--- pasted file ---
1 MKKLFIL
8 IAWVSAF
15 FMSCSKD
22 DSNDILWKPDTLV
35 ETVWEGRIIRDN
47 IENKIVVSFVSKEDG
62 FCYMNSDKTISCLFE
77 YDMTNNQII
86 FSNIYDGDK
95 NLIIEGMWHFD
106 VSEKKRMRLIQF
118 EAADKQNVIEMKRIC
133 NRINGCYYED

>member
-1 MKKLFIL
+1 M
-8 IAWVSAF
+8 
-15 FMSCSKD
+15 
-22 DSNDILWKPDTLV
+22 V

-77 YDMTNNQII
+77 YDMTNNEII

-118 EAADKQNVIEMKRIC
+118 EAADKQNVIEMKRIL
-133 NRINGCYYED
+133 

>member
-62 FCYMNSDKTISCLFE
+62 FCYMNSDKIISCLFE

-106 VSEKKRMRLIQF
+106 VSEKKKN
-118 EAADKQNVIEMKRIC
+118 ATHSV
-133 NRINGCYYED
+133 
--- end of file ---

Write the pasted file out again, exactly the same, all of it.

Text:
1 MKKLFIL
8 IAWVSAF
15 FMSCSKD
22 DSNDILWKPDTLV
35 ETVWEGRIIRDN
47 IENKIVVSFVSKEDG
62 FCYMNSDKTISCLFE
77 YDMTNNQII
86 FSNIYDGDK
95 NLIIEGMWHFD
106 VSEKKRMRLIQF
118 EAADKQNVIEMKRIC
133 NRINGCYYED

>member
-1 MKKLFIL
+1 M
-8 IAWVSAF
+8 
-15 FMSCSKD
+15 
-22 DSNDILWKPDTLV
+22 V

-77 YDMTNNQII
+77 YDMTNNEII

-118 EAADKQNVIEMKRIC
+118 EAADKQNVIEMKRIL
-133 NRINGCYYED
+133 

>member
-62 FCYMNSDKTISCLFE
+62 FCYMNSDKIISCLFE

-106 VSEKKRMRLIQF
+106 VSEKKKN
-118 EAADKQNVIEMKRIC
+118 ATHSV
-133 NRINGCYYED
+133 